s. The only way to pay for such massive investments was for a large group of farmers to share the cost and risk between them, thus creating the cooperative dairies and slaughterhouses. The new situation implied that farmers would buy cheap grain from Russia and feed it to their livestock, selling milk
Milk is a white liquid produced by the mammary glands of mammals. It is the primary source of nutrition for young mammals before they are able to digest other types of food. Early-lactation milk contains colostrum, which carries the mother's antibodies to the baby and can reduce the risk of many...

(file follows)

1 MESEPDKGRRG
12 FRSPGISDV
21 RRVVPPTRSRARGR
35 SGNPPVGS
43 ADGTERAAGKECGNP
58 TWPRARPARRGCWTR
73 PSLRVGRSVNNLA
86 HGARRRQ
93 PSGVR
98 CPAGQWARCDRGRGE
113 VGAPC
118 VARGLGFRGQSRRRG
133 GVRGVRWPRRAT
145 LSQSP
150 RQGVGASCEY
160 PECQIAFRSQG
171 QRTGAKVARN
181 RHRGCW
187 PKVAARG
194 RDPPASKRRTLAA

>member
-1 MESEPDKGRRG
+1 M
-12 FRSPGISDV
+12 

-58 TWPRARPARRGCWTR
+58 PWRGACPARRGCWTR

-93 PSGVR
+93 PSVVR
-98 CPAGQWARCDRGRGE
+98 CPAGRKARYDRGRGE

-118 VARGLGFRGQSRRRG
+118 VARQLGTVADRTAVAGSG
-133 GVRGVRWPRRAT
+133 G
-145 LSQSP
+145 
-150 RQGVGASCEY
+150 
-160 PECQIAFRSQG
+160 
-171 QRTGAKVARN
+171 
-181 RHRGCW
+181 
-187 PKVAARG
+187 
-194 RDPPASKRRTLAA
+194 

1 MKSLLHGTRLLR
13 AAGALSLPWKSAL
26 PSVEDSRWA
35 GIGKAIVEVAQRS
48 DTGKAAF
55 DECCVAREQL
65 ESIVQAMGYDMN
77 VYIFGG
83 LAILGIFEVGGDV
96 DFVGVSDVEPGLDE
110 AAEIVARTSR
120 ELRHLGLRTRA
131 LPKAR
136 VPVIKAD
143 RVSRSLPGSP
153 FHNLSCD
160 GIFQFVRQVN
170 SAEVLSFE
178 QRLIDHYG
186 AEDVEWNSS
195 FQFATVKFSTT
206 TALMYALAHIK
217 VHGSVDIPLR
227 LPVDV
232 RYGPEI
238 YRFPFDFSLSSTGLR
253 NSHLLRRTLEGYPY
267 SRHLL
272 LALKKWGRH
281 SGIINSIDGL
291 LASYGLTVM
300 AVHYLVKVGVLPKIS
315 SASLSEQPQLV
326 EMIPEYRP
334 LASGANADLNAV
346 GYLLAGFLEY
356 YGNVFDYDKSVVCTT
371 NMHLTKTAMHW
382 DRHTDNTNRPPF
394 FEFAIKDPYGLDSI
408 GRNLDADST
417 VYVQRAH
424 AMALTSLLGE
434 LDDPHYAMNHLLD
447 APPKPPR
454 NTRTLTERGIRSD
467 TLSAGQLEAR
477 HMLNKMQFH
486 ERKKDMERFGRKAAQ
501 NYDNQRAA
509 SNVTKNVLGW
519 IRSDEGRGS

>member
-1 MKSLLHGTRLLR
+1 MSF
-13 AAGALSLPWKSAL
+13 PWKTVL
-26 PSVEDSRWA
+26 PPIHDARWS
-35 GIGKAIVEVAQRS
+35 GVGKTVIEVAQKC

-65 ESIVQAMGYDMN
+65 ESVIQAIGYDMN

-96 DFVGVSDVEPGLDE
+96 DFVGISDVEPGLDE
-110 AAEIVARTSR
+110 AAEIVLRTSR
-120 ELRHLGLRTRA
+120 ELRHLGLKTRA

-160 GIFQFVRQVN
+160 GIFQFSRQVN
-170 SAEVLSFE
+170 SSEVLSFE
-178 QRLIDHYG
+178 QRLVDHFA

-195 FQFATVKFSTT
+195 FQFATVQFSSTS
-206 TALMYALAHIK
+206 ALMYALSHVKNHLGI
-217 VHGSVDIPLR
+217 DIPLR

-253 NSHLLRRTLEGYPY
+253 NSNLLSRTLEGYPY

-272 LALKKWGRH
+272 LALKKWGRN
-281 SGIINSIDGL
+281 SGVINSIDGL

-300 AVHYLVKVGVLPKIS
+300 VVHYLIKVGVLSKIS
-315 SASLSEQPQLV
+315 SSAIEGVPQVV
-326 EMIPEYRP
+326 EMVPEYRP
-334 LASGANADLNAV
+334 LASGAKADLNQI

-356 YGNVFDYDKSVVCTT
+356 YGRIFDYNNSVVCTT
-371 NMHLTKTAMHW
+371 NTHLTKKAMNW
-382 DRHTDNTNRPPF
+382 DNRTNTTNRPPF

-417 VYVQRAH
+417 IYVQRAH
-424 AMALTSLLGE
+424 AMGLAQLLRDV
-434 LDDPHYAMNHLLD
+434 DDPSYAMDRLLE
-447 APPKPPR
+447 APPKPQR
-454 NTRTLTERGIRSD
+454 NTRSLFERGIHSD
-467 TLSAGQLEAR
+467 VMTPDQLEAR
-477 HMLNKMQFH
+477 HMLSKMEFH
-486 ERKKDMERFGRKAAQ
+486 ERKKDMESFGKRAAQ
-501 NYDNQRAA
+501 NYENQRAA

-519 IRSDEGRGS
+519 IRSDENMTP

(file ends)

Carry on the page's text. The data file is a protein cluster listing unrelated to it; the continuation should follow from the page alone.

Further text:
, butter
Butter is a dairy product made by churning fresh or fermented cream or milk. It is generally used as a spread and a condiment, as well as in cooking applications, such as baking, sauce making, and pan frying...

, eggs
Egg (food)
Eggs are laid by females of many different species, including birds, reptiles, amphibians, and fish, and have probably been eaten by mankind for millennia. Bird and reptile eggs consist of a protective eggshell, albumen , and vitellus , contained within various thin membranes...

 and meat for a much higher price. This movement also resulted in the creation of both the Danish Bacon
Danish Bacon
Danish Bacon is a brand under which Danish bacon is sold in the United Kingdom. The product has "Danish" stamped on the rind between wavy lines...

and Danish Lurpak Butter brands.